June 1, 2012 - Madville Times
Journalistic machine David Montgomery beats me to the punch on some surprising backlash against Governor Dennis Daugaard from some deaf activists. The National Association of the Deaf invited Governor Daugaard to speak at their national conference this July on how deaf people can engage more in politics. Our Governor would make a good speaker at such an event: having grown up with two deaf parents, he signs fluently. He may be the most powerful signing elected official in the country.
But GLBT members of the deaf community went ape, citing Governor Daugaard’s support for South Dakota’s ban on same-sex marriage: Read more Here...]]>
The 2012 South Dakota legislative session has ended. Three “gay” bills (one good and the other two bad) were killed and an anti-bullying bill was passed.
The only pro-gay piece of legislation that was introduced was SB 119 which would have allowed municipalities and counties to include sexual orientation in their non-discrimination ordinations. This bill did not receive much attention since it was killed in its first hearing.
The bill that became labeled as "the gay bill" and created controversy did not start out with that intent. SB 141 would have revised the legal definition of domestic abuse to include “partners in an intimate relationship.” The bill sailed through the Senate by 34-0 but ran into the conservative element of the House. Rep. Mark Venner (R-Pierre) amended the bill to restrict domestic abuse as occurring between partners "in an intimate relationship with a person of the opposite sex such as marriage or cohabitation." This amended version passed the House 46-22. SB 141 was sent to a conference committee consisting of 5 women and 1 man. The conference committee struck the opposite sex phase and replaced it with "an intimate relationship such as marriage, dating, or cohabitation." The House refused to accept the wording change and voted to kill the bill by 39-25.
Rep. Shawn Tornow (R-Sioux Falls) stated "I'm not afraid to say. They want to include gay and lesbian relationships" in explaining his vote to kill SB 141.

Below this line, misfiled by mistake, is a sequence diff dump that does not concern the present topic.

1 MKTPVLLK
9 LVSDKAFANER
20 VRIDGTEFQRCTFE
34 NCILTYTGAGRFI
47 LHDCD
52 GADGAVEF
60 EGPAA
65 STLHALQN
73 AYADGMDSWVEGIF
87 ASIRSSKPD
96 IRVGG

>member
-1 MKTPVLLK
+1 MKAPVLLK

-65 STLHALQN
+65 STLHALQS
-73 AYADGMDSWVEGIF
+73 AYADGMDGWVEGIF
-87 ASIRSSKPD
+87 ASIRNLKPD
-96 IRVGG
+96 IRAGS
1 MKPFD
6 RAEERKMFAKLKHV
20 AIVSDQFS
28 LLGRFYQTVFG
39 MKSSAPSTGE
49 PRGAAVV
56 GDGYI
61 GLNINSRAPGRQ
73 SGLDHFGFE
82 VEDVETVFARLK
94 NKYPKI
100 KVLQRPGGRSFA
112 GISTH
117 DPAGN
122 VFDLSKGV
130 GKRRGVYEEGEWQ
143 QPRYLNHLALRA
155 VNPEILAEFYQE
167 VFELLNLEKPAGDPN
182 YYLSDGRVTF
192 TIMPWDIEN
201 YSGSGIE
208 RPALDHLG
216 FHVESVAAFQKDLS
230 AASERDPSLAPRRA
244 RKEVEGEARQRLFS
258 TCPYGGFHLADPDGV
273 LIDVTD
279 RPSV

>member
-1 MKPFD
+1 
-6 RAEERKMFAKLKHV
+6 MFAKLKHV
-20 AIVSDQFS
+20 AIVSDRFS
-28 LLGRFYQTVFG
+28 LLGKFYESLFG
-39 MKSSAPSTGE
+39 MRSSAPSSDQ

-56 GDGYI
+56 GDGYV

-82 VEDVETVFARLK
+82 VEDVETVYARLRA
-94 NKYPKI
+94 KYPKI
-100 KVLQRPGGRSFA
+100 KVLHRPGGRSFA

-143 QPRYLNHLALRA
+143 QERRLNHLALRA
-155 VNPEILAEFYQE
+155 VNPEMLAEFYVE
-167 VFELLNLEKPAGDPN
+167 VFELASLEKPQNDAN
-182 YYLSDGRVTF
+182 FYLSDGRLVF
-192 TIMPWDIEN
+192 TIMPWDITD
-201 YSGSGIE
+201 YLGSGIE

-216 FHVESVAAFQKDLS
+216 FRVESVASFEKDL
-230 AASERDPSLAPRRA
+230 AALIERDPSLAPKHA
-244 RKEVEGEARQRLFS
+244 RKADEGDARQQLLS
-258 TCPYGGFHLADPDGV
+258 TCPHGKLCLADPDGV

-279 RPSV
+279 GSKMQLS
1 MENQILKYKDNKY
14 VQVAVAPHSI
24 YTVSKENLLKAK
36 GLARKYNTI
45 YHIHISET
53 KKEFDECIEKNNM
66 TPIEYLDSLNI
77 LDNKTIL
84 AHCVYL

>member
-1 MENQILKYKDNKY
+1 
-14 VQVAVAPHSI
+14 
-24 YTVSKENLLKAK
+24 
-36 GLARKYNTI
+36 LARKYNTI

The anti-bullying bill that finally passed was SB 130. The bill requires all school districts that already have not done so to adopt an anti-bullying policy. Currently there are 12 school districts that still do not have a policy. The bill also stipulates what should be in the policy – cyber bullying is one of the provisions. The bill does not require identifying any protected classes of students.
Another anti-gay bill was the surrogacy bill, HB 1255 was promoted by Rep Roger Hunt (R-Brandon) (the darling of the SD Family Policy Council). This bill consisted of only 2 sentences: A surrogacy agreement is void and unenforceable as against public policy. No surrogacy agreement is enforceable. HB 1244 barely passed the House by 36-34 but was killed in Senate committee by 7-0.
To see how your legislator voted on these bills, go to the South Dakota Legislative Research Council 2012 session page and enter the bill number, then follow links to read the bills and see the voting records on each piece of legislation.]]>
David Lauter - latimes.com - November 3, 2011
Public acceptance of same-sex marriage has grown at an accelerating pace, with approval jumping by nine percentage points in the past two years and the nation now evenly divided on the issue, according to a new Pew Research Center survey released Thursday.
The poll, conducted in late September and early October, showed 46% of Americans surveyed support legalizing same-sex marriage and 44% are opposed. The survey among 2,410 adults has a margin of error of plus or minus 2.5 percentage points.